How to Welcome a New Puppy with a Dog at Home

golden retriever dogs

Adding a new puppy to your family is an exciting journey; one full of adventure, lessons, and laughs. And although dogs are pack-animals who are meant to live closely with other dogs, ensuring a seamless transition for each canine member can be overwhelming and confusing. But it doesn’t have to be! Our newest puppy, Kenai, is the fourth dog we have raised. Here are three things that have successfully helped our pack adjust (in the past and present) when adding a new puppy. 

1. Schedule

family with golden retriever

Jeremy and Mandi with their 3 pups (left to right) Kylie (9), Kono (3) and Kenai (2 months)

Dogs crave structure in their lives, so having a consistent schedule is important. We strive to maintain our adult dogs’ day-to-day routine while balancing a puppy’s more demanding needs. Throughout the day we work to maintain mealtimes, potty breaks and exercise routines.   

We overlap where we can, and work the rest around their existing schedule. For instance, even though a puppy may eat three times a day in the beginning (and an adult dog only twice), try ensuring two of those meals are at the same time. Maintaining your adult dog’s expectations and schedule offers stability and peace of mind that you are still reliable and consistent – that the new ankle biter hasn’t taken over everything. 

2. Respect

In nature, raising puppies is a family ordeal. The responsibility of instilling manners, boundaries, and rules doesn’t fall solely on the mother – other adult dogs will help teach the little members of the pack how to peacefully coexist with each other. 

If you trust that your adult dog is a stable, well-adjusted canine, you can learn a lot about puppy-raising by sitting back and watching her interactions with your puppy. 

However, since our dogs have to figure out not only how to live with each other, but also in our human-world, sometimes our intervention can help this process.  

people with golden retrievers

Jeremy and Mandi with their new puppy, Kenai, a 2-month-old Golden Retriever

One way we achieve harmony in the beginning is during meal times. Since eating is a strong instinct for dogs, it offers a great opportunity for solidifying your leadership and teaching respect. Likewise, this “exercise” can provide a wonderful opportunity for bonding: 

• Allow your adult dogs to begin eating first.  

• As the adult dogs begin to eat, keep the puppy calm and close; where he can still see and smell what is going on, but the distance allows his body language to relay respect. 

• Having the puppy wait to eat helps the adult dog reinforce her leadership, while the puppy practices healthy boundaries. Additionally, eating together encourages pack behavior, which in turn nurtures bonding. 

3. Exercise

dogs running

The pups are burning off some energy! Kono (left) and Kylie (right).

Like us humans, regular exercise is imperative for dogs to be happy and healthy. Getting your new puppy exercise is a delicate balancing act of protecting him prior to being appropriately vaccinated, and exposing him to the different sights, scents, and sounds of the world. 

In nature, walking together is probably the most natural thing a pack of dogs participate in. They walk to seek shelter, food, water, shade and so forth.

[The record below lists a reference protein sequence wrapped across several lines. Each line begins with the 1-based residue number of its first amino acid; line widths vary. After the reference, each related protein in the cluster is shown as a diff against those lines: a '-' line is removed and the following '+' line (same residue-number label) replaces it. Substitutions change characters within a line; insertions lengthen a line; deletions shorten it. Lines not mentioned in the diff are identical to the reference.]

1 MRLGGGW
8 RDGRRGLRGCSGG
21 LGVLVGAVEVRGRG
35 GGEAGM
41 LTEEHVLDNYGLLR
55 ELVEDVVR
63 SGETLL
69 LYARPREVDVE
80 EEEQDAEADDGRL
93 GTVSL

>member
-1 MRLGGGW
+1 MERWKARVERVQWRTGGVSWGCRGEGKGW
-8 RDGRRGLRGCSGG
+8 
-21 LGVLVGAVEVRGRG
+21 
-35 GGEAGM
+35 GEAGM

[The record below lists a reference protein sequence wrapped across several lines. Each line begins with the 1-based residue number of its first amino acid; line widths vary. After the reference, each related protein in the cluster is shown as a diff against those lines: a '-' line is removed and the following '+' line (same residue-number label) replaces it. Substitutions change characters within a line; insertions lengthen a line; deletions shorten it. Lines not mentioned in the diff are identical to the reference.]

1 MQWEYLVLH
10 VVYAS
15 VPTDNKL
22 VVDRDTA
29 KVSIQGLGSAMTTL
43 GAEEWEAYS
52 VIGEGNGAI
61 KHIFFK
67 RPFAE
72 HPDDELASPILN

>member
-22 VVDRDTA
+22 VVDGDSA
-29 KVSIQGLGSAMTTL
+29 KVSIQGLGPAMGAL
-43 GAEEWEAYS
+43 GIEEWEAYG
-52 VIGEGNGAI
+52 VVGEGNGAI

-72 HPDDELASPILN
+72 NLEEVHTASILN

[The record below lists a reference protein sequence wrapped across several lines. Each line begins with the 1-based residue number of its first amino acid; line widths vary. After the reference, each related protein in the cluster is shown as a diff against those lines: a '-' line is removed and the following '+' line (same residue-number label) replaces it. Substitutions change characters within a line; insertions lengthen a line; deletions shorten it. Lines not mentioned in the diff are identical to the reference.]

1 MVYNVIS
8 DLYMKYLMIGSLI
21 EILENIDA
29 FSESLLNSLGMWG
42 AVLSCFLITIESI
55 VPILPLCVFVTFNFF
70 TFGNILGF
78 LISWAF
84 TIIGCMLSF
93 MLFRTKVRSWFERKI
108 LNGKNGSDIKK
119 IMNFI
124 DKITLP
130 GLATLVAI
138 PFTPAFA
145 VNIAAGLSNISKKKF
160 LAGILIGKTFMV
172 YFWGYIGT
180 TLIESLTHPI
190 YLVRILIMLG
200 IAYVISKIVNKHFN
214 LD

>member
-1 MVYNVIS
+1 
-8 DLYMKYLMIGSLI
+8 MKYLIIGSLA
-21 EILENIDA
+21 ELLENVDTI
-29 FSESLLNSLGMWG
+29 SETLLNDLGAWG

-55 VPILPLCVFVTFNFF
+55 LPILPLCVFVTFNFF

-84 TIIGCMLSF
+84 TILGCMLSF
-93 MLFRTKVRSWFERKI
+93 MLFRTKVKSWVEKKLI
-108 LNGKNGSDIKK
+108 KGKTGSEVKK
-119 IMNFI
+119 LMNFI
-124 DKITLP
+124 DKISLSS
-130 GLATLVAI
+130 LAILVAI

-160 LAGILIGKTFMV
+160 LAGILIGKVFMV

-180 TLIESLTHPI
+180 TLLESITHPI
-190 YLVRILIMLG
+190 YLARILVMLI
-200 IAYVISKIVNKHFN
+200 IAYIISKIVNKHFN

Walking is also one of the quickest ways to develop a bond among dogs, since it is so embedded in their natural instincts. Not only that, but it drains mental and physical energy which allows a dog to find physical rest and mindful peace – which is the recipe for true contentment. (All crucial things to achieve for each dog during the adjustment!)

Carrying your pup or investing in a dog-stroller are ways you can include your puppy on a pack walk before it is safe for their paws to be on the ground. Another thing we do after the first set of vaccinations is purchase dog-safe wet-wipes, and be diligent about wiping our puppy’s paws after they have been out and about. This helps cut down on the germs and bacteria they are exposed to that may lead to infections and viruses. 

Though we have made numerous mistakes over the years, our understanding of navigating the adjustment of bringing home a new puppy has grown considerably. We now feel confident in providing both our adults and puppies with everything they need to ensure a smooth transition. 


To help facilitate a pawsitive transition when adding a new puppy, try implementing and following through with these three concepts: 


Maintaining your dogs’ expectations of his life  through his schedule and routine allows him to feel safe and content during the major changes that come with adding a puppy. 


Encourage healthy boundaries and stay committed to the rules you set for your dogs, puppy included. Implementing predicable routines during mealtimes can help nurture bonding and reinforce leadership.  


Follow through with typical exercise routines to ensure no one has pent up energy (which can lead to frustration) during the adjustment. 

Try to safely include the puppy during pack walks and play times when it’s appropriate. 

These three things not only bring harmony to our pack, but they help in setting the foundation for lifelong bonds among our dogs; bonds of loyalty, trust, respect and understanding – just as nature intended. 

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